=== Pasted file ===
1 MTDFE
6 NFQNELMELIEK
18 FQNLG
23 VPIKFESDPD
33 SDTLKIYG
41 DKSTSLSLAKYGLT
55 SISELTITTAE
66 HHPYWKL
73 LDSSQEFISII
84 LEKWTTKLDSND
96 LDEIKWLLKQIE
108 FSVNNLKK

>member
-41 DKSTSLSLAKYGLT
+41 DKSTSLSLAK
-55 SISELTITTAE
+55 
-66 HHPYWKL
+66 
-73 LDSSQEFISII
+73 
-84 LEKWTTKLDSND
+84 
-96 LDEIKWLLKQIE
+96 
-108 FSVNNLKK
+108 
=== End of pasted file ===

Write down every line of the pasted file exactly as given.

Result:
1 MTDFE
6 NFQNELMELIEK
18 FQNLG
23 VPIKFESDPD
33 SDTLKIYG
41 DKSTSLSLAKYGLT
55 SISELTITTAE
66 HHPYWKL
73 LDSSQEFISII
84 LEKWTTKLDSND
96 LDEIKWLLKQIE
108 FSVNNLKK

>member
-41 DKSTSLSLAKYGLT
+41 DKSTSLSLAK
-55 SISELTITTAE
+55 
-66 HHPYWKL
+66 
-73 LDSSQEFISII
+73 
-84 LEKWTTKLDSND
+84 
-96 LDEIKWLLKQIE
+96 
-108 FSVNNLKK
+108 